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Serum biomarkers predictive of cure in Chagas disease patients after nifurtimox treatment

  • Cynthia Santamaria1,
  • Eric Chatelain2,
  • Yves Jackson3,
  • Qianqian Miao1,
  • Brian J Ward1,
  • François Chappuis4 and
  • Momar Ndao1Email author
BMC Infectious Diseases201414:302

DOI: 10.1186/1471-2334-14-302

Received: 19 February 2014

Accepted: 28 May 2014

Published: 3 June 2014

Abstract

Background

Chagas disease (CD), caused by the protozoan Trypanosoma cruzi, remains an important public health issue in many Central and South American countries, as well as non-endemic areas with high rates of immigration from these countries. Existing treatment options for CD are limited and often unsatisfactory. Moreover the lack of post-treatment tests of cure limits the development of new drugs. To address this issue, we sought to identify serum biomarkers following nifurtimox (Nfx) treatment that could be used as an early test of cure and/or markers of a therapeutic response.

Methods

Human sera from Chagas patients pre- and post-treatment with Nfx (n = 37) were compared to samples from healthy subjects (n = 37) using a range of proteomic and immunologic techniques. Biomarker peaks with the best discriminatory power were further characterized.

Results

Using serum samples (n = 111), we validated the presence of five key biomarkers identified in our previous study, namely human apolipoprotein A-I (APOA1) and specific fragments thereof and one fragment of human fibronectin (FN1). In chagasic serum samples all biomarkers except full-length APOA1 were upregulated. These five biomarkers returned to normal in 43% (16/37) of the patients treated with Nfx at three years after treatment.

Conclusions

The normalization of biomarker patterns strongly associated with CD suggests that these markers can be used to identify patients in whom Nfx treatment is successful. We believe that these are the first biomarkers predictive of cure in CD patients.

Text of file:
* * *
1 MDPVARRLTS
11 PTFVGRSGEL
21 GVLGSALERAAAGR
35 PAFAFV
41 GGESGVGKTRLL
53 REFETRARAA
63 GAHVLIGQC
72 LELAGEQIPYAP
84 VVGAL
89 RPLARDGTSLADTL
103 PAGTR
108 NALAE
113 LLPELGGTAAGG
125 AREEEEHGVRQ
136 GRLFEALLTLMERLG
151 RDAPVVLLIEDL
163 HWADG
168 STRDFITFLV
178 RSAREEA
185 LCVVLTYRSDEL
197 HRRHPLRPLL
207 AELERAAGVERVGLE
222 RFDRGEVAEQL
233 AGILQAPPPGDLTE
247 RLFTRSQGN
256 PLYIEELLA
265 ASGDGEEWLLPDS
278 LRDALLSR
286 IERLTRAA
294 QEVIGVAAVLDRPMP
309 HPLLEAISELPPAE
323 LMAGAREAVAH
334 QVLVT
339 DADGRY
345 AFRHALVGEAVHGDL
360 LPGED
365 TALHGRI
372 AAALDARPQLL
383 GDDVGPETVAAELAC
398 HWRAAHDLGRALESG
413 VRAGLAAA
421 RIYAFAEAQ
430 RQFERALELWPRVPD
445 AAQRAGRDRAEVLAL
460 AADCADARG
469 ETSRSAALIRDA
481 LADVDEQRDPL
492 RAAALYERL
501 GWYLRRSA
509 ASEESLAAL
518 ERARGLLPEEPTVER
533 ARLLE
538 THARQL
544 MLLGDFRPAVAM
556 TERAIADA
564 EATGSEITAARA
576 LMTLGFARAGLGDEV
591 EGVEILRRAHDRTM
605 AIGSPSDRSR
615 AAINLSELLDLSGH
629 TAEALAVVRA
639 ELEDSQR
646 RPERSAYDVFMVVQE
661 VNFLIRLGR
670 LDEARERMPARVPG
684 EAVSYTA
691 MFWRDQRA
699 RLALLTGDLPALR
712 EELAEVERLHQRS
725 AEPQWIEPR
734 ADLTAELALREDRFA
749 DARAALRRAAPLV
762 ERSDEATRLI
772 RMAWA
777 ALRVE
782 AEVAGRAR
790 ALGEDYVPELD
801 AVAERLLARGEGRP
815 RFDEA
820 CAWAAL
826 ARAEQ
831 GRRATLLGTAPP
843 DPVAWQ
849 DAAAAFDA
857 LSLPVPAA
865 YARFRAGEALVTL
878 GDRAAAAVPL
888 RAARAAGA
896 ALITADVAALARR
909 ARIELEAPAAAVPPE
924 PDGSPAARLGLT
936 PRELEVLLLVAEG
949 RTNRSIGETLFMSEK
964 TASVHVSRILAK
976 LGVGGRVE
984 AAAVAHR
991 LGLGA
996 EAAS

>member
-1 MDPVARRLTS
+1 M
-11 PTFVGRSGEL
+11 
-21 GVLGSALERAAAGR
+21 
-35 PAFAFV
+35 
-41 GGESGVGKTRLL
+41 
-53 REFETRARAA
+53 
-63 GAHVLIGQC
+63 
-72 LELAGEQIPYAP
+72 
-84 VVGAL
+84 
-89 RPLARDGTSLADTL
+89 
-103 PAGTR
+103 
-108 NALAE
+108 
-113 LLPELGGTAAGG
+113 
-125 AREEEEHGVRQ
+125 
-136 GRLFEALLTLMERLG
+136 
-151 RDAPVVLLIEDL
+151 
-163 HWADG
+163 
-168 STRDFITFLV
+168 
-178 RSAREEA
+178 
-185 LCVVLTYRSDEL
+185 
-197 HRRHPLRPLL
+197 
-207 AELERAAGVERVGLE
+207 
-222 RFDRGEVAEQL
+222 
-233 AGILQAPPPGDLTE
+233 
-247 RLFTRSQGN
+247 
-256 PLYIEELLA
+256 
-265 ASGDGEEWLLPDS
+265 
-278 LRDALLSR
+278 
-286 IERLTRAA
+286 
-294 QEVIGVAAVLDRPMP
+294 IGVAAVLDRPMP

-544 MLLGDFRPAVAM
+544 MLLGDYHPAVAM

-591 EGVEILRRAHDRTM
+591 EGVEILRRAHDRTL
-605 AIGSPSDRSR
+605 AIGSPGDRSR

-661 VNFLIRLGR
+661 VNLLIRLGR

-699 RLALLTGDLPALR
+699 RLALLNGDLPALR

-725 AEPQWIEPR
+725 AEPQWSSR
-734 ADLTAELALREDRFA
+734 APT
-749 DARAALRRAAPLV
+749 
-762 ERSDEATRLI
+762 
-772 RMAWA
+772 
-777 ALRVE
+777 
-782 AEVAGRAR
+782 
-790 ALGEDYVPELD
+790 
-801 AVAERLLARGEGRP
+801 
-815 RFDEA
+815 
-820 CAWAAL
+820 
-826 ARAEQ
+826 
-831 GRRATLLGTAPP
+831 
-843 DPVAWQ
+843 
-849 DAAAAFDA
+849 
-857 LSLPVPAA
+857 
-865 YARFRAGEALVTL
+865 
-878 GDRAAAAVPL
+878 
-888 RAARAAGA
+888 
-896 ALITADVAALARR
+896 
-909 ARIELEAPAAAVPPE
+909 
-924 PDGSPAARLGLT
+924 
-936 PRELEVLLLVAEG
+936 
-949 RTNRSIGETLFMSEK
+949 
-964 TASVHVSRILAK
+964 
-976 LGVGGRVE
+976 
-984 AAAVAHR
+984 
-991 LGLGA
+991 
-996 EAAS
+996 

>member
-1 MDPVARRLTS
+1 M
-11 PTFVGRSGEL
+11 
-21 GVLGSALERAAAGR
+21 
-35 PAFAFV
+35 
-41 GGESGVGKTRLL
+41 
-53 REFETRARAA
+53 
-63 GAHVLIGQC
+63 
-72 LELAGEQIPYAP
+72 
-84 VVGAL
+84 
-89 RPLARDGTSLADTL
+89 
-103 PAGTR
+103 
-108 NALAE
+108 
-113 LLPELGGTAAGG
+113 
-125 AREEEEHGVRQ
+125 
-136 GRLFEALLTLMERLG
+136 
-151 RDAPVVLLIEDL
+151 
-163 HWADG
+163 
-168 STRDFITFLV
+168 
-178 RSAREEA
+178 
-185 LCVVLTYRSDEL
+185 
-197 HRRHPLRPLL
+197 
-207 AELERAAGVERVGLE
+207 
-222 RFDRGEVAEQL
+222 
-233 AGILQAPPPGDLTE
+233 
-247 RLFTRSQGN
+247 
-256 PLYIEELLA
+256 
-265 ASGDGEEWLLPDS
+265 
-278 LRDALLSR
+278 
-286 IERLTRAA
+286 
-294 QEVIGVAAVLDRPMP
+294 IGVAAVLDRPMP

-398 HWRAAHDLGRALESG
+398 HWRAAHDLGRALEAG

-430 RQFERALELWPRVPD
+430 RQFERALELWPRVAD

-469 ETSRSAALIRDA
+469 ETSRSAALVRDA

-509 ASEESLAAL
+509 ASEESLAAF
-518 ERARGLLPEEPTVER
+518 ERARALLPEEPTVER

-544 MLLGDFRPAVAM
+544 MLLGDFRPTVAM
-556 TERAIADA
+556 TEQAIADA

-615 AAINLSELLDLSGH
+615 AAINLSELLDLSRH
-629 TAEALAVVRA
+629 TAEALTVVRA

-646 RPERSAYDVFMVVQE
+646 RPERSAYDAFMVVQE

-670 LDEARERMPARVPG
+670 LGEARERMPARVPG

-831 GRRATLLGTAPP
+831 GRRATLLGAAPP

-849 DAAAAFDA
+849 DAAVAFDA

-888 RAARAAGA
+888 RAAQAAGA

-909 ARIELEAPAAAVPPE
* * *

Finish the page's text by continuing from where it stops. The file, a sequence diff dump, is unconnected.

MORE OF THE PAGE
Keywords

Chagas disease Biomarkers Treatment Nifurtimox Proteomics

Background

Chagas disease (CD) is an important public health concern in Latin America, with an estimated eight million persons chronically infected and a total cost due to loss of productivity of ~$1.2 billion US/year [1] and $24.73 billion in health-care costs [2]. There are at least 41,000 new cases of CD due to vectorial transmission each year [3]. Regardless of the route of transmission (eg: triatomine insects, transfusion, mother-to-child, transplantation, or contaminated foods), the majority of individuals infected by T. cruzi remain asymptomatic for life [4]. However, 20-30% will eventually suffer cardiovascular, gastrointestinal, and/or neurological complications [1]. Once exclusively an ‘exotic’ disease, CD has become a burden in many non-endemic countries through migration, blood transfusion, vertical transmission and organ transplantation. Approximately 300,000 chronically-infected individuals are currently thought to be living in the United States [5]. Many European countries, Australia, Japan and Canada are experiencing similar problems. For example, Spain currently has >67,000 CD infected immigrants [6].

Despite the migration of large numbers of chronically-infected CD patients in non-endemic countries, CD remains a neglected disease. Since the introduction of Nfx in 1965 and benznidazole in 1971, the development of new drugs for CD has been negligible [7, 8]. Parasitological cure rates for benznidazole or Nfx vary with the disease phase, dose, age, geographical origin and treatment duration [912]. There is no consensus regarding optimal treatment duration which varies from 30 days to 90 days depending on the tolerance to the drugs. There is also no reliable test of cure that can be used to monitor the effectiveness of treatment in chronic CD patients [13].

Acute CD phase, which lasts for ~ ten weeks, is relatively easy to diagnose by microscopy, polymerase chain reaction (PCR), hemoculture or/and xenodiagnoses [14]. However, the vast majority of CD cases are not recognized and the disease enters the chronic phase when these tests targeting parasite material in the blood become unreliable due to the low and variable levels of parasitemia. Therefore, negative results using these tests cannot be used to either exclude infection or confirm parasite clearance. During this chronic stage, the diagnostic methods of choice are serologic including indirect immunofluorescence (IFA), indirect hemaglutination (IHA) or enzyme-linked immunosorbent assays (ELISA) [1518]. Unfortunately, these serologic assays often yield inconclusive results [19] and the Pan American Health Organization (PAHO) now recommends the use of two different tests in parallel [20]. Although these tests can remain positive for decades after treatment, many investigators still rely on them to assess cure [18, 2123]. In the last few years, several studies focusing on biomarkers of cure in chronic human disease have been proposed based on hemostatic parameters [24], natriuretic peptides [25], recombinant antigens [26], and lytic antibodies [27]. None of these approaches is particularly sensitive and new biomarkers to monitor responses to CD treatment are needed.